ALIEN ABDUCTION

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DVD REVIEW: ALIEN ABDUCTION / CERT: 15 / DIRECTOR: MATTY BECKERMAN / SCREENPLAY: ROBERT LEWIS / STARRING: KATHERINE SIGISMUND, COREY EID, RILEY POLANSKI, JILLIAN CLARE, JEFF BOWSER / RELEASE DATE: AUGUST 25TH

Hallelujah and praise the Gods of straight-to-DVD movies. Here’s something we thought we’d never seen again in our lifetime – a tense and inventive found-footage movie which belies its lurid title to deliver some effective, economical visuals, a few scares and a real 'didn’t see that coming' twist ending. Movie miracles can happen, it appears.

With its loose basis on real-life events – the ‘Brown Mountain lights’ phenomenon of North Carolina and the United States Air Forces’ Project Blue Book investigation into UFOs – Alien Abduction introduces us to the Morris family, vacationing in the Brown Mountain woods. Fortunately everything they say and do is being recorded by the family’s autistic son Riley (Polanski) and the film at least tries to rationalise his obsession with filming everything, no matter how terrifying, by depicting it as his way of coping and communicating with the world. Credulity is inevitably strained but our scepticism is soon swept away by the usual found-footage mantra of 'Oh my God, oh my God' as the first weird thing happens in the middle of the night.

And to be fair to Alien Abduction, much of it actually is pretty weird. The film quickly puts the Morris clan into jeopardy; brights light illuminate the night, dead crows rain from the sky and most creepily, they find a tunnel full of abandoned cars, amongst which stalk mysterious inhuman creatures. The family flee deep into the woods and encounter a dubious grumpy gun-happy redneck, all the time pursued by fleetingly seen creatures. It seems there’s no escape; before long the family are trapped, the blinding lights of some thunderous alien machine flooding through the cracks in the walls and ceilings. It’s eerie and it’s unsettling because of what we don’t see rather than what we do and it becomes gripping and unnerving enough for us to briefly forget that this nightmare is being scrupulously filmed by an 11-year-old boy who would in reality, have dropped his camera and run for the hills screaming at the top of his voice hours earlier.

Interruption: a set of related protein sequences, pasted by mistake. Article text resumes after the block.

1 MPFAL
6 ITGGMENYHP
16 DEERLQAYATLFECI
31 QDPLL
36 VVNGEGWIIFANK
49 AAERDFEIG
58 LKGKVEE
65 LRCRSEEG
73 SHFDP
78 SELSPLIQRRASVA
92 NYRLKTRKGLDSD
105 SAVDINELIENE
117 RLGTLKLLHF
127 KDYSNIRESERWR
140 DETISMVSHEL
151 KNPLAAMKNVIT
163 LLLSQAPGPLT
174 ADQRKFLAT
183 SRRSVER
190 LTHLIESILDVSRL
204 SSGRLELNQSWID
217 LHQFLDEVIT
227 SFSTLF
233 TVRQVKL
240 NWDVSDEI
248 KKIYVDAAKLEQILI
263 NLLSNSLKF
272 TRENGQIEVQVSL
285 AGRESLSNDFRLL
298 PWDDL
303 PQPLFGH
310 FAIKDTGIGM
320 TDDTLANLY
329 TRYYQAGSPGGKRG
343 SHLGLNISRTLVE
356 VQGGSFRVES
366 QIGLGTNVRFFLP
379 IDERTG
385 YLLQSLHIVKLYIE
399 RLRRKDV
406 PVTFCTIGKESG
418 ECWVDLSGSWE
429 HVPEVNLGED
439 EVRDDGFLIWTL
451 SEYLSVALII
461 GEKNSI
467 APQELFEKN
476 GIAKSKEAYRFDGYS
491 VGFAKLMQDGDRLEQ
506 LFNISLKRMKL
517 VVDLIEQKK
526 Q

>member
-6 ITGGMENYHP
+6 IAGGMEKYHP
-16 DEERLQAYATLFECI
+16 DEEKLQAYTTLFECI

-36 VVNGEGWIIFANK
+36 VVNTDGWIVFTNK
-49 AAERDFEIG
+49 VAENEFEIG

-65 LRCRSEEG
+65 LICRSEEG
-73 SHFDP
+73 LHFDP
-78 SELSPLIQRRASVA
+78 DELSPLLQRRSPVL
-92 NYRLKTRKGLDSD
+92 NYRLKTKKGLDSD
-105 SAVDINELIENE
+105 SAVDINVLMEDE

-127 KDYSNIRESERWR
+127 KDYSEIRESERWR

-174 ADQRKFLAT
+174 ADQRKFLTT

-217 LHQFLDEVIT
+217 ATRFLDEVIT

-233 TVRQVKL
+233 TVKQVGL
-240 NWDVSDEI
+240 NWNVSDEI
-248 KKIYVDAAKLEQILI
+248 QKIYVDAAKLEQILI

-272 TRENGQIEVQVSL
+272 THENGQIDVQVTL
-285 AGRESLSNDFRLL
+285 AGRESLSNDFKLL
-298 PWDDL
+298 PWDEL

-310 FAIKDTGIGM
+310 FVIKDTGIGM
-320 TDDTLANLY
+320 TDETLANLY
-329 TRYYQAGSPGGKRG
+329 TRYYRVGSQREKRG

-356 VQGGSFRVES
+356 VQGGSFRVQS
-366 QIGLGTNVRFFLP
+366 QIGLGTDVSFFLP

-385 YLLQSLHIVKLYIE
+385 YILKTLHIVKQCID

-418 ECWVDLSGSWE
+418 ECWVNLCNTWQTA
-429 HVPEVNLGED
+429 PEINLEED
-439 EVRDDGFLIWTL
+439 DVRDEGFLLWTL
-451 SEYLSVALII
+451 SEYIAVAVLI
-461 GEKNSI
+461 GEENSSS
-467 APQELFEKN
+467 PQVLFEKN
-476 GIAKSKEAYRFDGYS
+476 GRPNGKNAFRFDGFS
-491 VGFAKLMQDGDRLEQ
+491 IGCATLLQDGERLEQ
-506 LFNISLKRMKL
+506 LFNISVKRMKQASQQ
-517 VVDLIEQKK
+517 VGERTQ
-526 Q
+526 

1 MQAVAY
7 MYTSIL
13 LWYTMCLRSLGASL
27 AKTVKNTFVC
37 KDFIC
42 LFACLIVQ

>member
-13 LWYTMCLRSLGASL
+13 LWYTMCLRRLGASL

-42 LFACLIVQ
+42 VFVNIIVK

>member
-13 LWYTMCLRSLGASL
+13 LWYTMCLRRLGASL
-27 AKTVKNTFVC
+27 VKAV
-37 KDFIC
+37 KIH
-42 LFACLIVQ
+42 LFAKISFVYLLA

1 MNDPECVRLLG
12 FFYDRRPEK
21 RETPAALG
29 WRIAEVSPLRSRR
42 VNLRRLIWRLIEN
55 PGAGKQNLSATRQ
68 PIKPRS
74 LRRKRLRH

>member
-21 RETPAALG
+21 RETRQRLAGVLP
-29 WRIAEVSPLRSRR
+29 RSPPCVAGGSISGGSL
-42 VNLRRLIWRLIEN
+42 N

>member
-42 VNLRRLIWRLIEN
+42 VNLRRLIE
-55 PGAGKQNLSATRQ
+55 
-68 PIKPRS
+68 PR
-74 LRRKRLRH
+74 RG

The film punches way above its weight the last few minutes. Abductees are lifted into the air in beams of lights, their backs casually broken, before they’re swept up into some sort of machine in which terrible experiments are conducted. Riley’s still filming until the aliens decide that enough’s enough and chuck his camera out of their ship and it spins back down to Earth where it’s found and collected by the USAF. As the credits roll there’s one last twist in the tale which is genuinely worth sticking around for.

Alien Abduction is surprisingly solid stuff, a breath of fresh air in the stale found-footage world. The script gets the job done; the acting’s no better than it needs to be, but the film drips atmosphere and delivers moments of genuine unease as the Morris family come to terms with the fact that they’re dealing with something way outside the sphere of human experience. Their terror is real, it’s palpable and it’s believable. Even if you’re bored witless by found-footage films by now - and who could blame you? - Alien Abduction gives the genre a much needed shot in the arm and comes surprisingly highly recommended.


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